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2004

"Human Rights, Privacy and the Workplace"

"Human Rights, Privacy and the Workplace" is the title of a paper written by Enid J. Marion and Andrea Zappavigna, both of Harris & Company in Vancouver.

The paper was written for the Human Rights Conference (Continuing Legal Education of BC) in November 2004.

The Table of Contents is as follows:  read more »

"Jurisdiction Issues In The Employment Law Context"

"Jurisdiction Issues In The Employment Law Context" is the title of a paper prepared by Carman J. Overholt, Q.C., a lawyer at Fraser Milner Casgrain in Vancouver and articled student Matthew Stacey.

The paper was prepared for the Fraser Milner Casgrain LLP National Employment, Labour and Pensions Law Seminar held in Calgary, Alberta on October 27, 2004.

"Successor Employer Issues: Unions Emerge as Key Stakeholders in Canadian Restructurings"

Lawyers Kevin Morley and Orestes Pasparakis wrote an article for the September 2004 ABF Journal (Issue, Vol. 2, No. 8) entitled "Successor Employer Issues: Unions Emerge as Key Stakeholders in Canadian Restructurings".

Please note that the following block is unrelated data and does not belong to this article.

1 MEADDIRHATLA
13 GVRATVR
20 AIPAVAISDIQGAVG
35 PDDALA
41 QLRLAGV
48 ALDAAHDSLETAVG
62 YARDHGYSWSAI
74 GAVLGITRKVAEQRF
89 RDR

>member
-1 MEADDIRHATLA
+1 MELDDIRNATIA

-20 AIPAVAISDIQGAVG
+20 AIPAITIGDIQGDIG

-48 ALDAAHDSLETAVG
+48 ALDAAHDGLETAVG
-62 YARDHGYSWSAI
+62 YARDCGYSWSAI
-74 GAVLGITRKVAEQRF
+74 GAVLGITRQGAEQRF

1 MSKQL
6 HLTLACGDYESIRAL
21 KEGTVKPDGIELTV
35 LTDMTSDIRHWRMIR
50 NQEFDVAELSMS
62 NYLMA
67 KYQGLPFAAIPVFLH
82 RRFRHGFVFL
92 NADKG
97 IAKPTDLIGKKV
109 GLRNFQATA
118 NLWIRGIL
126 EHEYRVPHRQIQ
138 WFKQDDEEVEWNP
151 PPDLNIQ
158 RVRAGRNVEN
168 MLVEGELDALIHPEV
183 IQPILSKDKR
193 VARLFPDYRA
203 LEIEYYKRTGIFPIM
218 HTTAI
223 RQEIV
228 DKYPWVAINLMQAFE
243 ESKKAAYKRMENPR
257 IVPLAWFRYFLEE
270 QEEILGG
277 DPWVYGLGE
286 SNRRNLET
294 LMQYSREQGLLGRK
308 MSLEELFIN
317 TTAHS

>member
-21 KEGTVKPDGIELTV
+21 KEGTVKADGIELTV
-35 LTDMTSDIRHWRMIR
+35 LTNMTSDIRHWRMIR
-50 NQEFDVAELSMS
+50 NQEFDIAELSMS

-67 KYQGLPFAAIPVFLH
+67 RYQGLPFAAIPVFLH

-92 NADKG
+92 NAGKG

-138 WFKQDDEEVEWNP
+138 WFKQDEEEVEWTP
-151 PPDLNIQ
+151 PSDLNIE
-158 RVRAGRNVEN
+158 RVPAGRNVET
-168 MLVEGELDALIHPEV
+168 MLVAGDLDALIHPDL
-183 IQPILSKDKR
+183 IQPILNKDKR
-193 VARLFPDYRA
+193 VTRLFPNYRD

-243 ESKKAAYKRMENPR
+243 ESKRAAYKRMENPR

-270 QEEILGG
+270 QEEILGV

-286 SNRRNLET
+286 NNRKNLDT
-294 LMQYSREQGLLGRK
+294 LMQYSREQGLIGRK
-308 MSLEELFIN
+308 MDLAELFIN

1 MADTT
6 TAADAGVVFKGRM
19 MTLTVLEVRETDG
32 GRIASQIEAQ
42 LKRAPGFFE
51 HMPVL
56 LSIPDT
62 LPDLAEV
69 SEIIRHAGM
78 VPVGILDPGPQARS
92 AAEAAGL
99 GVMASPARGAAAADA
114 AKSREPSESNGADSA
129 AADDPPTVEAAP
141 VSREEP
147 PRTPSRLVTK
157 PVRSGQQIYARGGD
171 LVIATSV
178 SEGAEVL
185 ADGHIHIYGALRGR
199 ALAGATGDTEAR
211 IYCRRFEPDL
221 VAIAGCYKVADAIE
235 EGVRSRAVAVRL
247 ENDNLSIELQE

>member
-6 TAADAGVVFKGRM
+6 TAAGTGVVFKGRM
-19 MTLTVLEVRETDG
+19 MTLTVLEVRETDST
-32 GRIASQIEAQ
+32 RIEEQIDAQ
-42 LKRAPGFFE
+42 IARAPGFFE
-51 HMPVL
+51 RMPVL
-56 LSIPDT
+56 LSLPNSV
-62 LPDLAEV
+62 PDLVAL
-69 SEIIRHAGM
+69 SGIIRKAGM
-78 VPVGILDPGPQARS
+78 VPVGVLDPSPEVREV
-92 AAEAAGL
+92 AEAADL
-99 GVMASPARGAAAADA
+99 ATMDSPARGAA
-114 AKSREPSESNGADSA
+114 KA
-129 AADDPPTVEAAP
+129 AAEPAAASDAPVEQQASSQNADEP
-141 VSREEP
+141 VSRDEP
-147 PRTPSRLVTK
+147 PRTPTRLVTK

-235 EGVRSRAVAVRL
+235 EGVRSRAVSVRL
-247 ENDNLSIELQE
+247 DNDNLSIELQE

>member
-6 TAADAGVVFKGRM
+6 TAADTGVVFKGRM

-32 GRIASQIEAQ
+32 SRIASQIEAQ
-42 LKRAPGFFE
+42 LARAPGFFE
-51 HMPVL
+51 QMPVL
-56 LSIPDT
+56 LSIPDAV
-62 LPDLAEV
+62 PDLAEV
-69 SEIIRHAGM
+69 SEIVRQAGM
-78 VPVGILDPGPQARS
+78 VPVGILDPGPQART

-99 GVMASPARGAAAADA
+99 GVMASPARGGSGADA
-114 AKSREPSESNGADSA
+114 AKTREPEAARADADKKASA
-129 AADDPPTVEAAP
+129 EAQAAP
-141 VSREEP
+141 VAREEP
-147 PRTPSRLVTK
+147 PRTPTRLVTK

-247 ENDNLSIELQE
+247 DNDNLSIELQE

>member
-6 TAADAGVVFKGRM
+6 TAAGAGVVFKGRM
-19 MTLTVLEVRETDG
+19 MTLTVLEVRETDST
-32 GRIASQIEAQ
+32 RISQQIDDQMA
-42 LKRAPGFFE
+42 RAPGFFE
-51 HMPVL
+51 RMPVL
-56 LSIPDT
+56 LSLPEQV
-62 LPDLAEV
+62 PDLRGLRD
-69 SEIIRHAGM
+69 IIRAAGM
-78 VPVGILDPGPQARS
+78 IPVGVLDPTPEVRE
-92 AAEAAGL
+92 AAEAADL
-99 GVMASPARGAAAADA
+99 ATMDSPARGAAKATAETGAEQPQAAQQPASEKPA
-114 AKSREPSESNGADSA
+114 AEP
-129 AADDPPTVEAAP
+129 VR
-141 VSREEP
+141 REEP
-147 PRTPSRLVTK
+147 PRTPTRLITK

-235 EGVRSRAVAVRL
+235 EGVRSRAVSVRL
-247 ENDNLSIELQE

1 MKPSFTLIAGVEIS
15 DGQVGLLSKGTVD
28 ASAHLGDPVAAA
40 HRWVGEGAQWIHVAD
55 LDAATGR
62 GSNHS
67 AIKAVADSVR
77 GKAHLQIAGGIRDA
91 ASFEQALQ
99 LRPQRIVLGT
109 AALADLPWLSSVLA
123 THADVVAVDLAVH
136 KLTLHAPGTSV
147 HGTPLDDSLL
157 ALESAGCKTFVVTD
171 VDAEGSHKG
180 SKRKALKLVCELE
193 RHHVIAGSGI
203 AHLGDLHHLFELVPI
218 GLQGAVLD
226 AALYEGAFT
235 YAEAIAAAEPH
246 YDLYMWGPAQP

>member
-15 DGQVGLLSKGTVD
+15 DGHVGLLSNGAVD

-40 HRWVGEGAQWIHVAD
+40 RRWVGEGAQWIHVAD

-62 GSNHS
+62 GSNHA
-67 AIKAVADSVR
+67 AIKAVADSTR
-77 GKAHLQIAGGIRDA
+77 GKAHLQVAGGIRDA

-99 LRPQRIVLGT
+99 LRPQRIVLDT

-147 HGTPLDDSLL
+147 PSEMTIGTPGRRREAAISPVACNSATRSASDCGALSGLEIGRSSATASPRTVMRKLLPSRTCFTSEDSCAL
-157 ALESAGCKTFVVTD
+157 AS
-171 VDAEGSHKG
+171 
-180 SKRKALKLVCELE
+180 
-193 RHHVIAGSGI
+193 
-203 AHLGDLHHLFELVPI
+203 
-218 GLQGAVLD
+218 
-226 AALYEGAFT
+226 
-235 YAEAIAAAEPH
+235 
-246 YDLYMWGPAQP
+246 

The article's byline states:

In Canada, the landscape for loan restructuring has been altered by an increased and more aggressive activism in the bankruptcy process by labor unions clearly dissatisfied with their historical treatment in Canadian insolvencies.

Are political protests by employees illegal labour strikes?

Jurisdiction: - British Columbia
Sector: - Education - Health Care

Published in CBA National Labour and Employment Law Section Newsletter (September 2004)

Are "political protests" strikes in which employees do not attend work and/or impede others from attending work materially different from a labour strike? If so, are they permitted while a collective agreement is in force?

In two recent decisions issued within a month of each other -- Health Employers' Assoc. of B.C., BCLRB No. B64/2004 ("HEABC") and B.C. Teachers Federation, BCLRB No. B92/2004 ("BCTF") the B.C. Labour Relations Board arrived at different conclusions. In the HEABC case, vice-chair O'Brien, after conducting a Charter of Rights and Freedoms analysis, stated that in certain cases political protest strikes are acceptable.

In contrast, in the BCTF case, vice-chair Saunders, after also conducting a Charter analysis, concluded that in no circumstances are such political strikes permissible. Given that these two decisions are impossible to reconcile, reconsideration hearings can be expected in one or both.

Arbitrators can award damages in lieu of reinstatement

Jurisdiction: - Alberta - British Columbia
Sector: - Education

Published in CBA National Labour and Employment Law Section Newsletter (September 2004)